Show Details
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Sep 10, 2015 - Feb 14, 2016
Running time: 2:30
Longacre Theatre
220 W 48th St
New York, NY 10036
By Subway: 1, C, E to 50th Street
Show Description:
Listed at TKTS:
See TKTS Live
$55.00 - $149.00
prices subject to change
Buy Tickets


A limited number of $39 rush tickets for patrons 35 years old and under for each performance beginning at the opening of the box office each day. There will be a limit of two tickets per customer. Cash or credit cards will be accepted for all rush tickets, and seat locations will vary depending on availability.
Audience Advisory
NO performances: 10/12,13,20 & 25
Age Guidance: 13
Show Notes
1 Intermission


Two (2) ADA compliant viewing locations with companion seating. Transfer optional.
Accessible seating is located on the ground floor. Mezzanine, balcony and lower level reached only by stairs.
There are no elevators or escalators at this theatre.
Valet parking garage: Across street at Holiday Inn Hotel (on Broadway between 48th & 49th Sts.) No vans.
Curb Ramps
SE corner of 48th St. & 8th Ave.; (0.5" lip) SW corner of 48th St. & Broadway.
Double doors in series: 1st set has one automatic door (35") from 48th Street to Ticket Lobby with push-button control and ramp; 2nd set (each 26", each attended by ushers) to Orchestra.
Box Office
Ticket Lobby. Counter 46". Accessible pass-through with writing shelf at 32". Assistance available.
Unisex: Third floor above balcony, accessible by elevator only. ADA compliant. Door 33". Stall 108" x 99". Commode 17". Grab bars.
Water Fountain
Ticket lobby. Spout 36".
Ticket lobby. Coin slot 54". Cord 30". Volume control. With TTY and electric outlet.
Assisted Listening System
Occasional sign language interpreted performances.
Folding Armrests
Eleven row-end seats with folding armrests.



A concentration camp seems like the last place one would want to set a musical, but that is exactly what has been done by the writers of Allegiance, now making its Broadway debut at the Longacre Theatre. Shockingly, it works: Not only is Allegiance a grandiose epic reminiscent of Miss Saigon, it also serves as a compelling family drama. The fact that this story of Japanese internment during World War II features an original book and score is also refreshing in a market saturated with jukebox musicals and stage adaptations of popular films. In that respect, Allegiance is delightfully old-school: a big schmaltzy musical of dubious historical accuracy delivered with ample humor and heart.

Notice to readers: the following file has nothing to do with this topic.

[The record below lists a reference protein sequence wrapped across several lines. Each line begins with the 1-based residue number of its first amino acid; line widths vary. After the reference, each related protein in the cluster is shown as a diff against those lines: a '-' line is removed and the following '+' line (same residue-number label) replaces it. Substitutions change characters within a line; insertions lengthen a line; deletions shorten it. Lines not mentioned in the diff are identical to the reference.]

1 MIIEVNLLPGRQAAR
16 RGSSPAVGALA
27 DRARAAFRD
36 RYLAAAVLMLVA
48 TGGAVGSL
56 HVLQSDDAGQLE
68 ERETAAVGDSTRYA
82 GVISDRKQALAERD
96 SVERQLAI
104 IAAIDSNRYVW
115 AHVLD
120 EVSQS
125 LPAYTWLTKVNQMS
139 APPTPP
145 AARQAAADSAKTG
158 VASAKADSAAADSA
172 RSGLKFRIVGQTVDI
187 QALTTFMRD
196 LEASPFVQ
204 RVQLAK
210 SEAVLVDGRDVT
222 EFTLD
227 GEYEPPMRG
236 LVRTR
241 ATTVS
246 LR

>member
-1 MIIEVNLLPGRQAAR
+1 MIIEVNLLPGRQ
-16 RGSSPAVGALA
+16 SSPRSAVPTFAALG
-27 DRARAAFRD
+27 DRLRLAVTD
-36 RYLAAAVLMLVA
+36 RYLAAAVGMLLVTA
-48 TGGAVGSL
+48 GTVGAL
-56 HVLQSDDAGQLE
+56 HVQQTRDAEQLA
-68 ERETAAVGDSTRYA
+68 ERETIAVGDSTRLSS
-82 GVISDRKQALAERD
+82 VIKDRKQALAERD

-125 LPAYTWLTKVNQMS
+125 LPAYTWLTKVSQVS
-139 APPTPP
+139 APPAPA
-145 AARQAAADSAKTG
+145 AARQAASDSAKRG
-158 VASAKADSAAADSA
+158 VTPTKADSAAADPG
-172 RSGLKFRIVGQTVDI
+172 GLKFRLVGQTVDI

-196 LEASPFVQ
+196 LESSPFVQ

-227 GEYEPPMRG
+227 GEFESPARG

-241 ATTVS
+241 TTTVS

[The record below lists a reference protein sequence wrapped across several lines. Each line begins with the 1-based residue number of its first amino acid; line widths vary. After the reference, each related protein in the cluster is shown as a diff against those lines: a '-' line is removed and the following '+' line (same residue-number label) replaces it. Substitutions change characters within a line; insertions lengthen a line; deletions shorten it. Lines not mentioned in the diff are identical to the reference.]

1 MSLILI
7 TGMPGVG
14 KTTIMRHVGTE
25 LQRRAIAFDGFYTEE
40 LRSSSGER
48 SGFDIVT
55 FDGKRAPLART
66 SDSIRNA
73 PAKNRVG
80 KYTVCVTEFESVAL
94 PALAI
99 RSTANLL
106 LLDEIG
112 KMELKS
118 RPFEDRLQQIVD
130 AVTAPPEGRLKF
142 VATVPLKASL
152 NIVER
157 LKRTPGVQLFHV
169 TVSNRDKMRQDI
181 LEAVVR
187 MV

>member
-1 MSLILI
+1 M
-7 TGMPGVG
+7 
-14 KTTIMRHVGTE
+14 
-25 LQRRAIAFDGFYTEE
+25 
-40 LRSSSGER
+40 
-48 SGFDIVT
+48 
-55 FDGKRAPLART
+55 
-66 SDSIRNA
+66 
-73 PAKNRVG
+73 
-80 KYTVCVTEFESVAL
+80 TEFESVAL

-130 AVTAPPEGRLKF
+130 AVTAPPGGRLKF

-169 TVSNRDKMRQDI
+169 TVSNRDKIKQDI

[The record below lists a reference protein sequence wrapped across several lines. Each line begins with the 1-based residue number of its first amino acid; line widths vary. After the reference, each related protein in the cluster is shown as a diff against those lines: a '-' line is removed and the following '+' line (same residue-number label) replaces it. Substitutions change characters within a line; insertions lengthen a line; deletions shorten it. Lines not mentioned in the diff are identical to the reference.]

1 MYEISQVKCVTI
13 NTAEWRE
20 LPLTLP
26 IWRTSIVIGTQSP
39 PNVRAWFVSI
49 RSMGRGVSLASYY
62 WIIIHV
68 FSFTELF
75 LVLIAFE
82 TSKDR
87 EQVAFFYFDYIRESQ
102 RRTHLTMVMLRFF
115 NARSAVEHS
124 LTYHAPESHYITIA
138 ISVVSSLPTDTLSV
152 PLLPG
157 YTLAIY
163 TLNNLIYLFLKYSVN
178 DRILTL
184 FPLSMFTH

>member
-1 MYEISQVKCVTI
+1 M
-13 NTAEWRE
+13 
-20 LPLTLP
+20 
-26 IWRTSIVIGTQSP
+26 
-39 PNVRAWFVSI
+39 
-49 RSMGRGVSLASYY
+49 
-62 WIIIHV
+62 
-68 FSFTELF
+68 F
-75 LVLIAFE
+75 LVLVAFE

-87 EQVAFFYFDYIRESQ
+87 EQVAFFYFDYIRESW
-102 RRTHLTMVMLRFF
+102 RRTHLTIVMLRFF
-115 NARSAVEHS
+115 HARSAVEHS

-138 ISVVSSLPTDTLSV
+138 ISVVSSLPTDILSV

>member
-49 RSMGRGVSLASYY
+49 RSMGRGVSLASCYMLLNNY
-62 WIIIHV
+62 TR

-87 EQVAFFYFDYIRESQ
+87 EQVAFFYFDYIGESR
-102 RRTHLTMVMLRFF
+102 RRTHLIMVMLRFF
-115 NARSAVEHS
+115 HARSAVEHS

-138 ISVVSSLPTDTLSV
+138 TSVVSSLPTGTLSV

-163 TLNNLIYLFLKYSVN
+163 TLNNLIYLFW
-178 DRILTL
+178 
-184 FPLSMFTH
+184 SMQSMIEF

The heart of Allegiance, though, is its talented supporting cast: Not only do their voices add layers and harmonies to songs that otherwise sound largely the same, but playing the Japanese-Americans in the camps and briefly, the citizens of Hiroshima, they represent the sheer number of people affected. They are especially effective when standing still, frozen in disbelief, grief, shock. It can be easier, sometimes, to write off the tragedy of one family, but the chorus reminds us that this didn’t just happen to a few, but 120,000 people.

-----Entertainment Weekly
“Allegiance” is likely to spur questions about whether the actions of the U.S. government are overstated … or sugarcoated. American soldiers are generally played as villainous. There is a relevance to the current political climate concerning immigrants that rings loud and clear.“Allegiance” will have you asking why Japanese-Americans were interned as a class, when Germans and Italians were done so only intermittently. It’s meant to be funny when one of Sammy’s buddies says: “We’re at war with Italy, but nobody put Joe DiMaggio in a camp.” The line indeed gets a laugh, but it’s gallows humor

-----NBC NewYork


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